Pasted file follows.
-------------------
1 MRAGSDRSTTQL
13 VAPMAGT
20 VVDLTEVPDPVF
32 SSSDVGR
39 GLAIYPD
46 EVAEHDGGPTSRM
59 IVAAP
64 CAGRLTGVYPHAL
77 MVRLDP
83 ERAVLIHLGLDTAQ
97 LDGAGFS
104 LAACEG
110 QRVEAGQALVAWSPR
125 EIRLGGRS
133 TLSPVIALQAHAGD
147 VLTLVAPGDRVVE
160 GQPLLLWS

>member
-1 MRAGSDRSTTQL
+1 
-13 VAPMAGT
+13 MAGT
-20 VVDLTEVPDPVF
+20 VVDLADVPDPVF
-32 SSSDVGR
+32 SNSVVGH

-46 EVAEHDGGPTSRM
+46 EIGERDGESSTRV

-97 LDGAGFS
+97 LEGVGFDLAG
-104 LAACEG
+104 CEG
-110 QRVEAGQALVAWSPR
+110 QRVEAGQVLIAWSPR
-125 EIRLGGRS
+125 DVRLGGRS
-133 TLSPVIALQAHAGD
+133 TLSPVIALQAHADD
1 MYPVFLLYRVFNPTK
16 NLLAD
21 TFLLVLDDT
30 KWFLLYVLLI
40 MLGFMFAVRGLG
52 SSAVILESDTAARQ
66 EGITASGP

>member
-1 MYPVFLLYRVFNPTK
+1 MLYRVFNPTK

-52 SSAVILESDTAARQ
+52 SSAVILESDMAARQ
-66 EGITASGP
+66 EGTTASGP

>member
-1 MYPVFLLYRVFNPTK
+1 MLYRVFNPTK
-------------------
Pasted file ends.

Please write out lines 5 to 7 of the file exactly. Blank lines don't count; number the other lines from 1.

39 GLAIYPD
46 EVAEHDGGPTSRM
59 IVAAP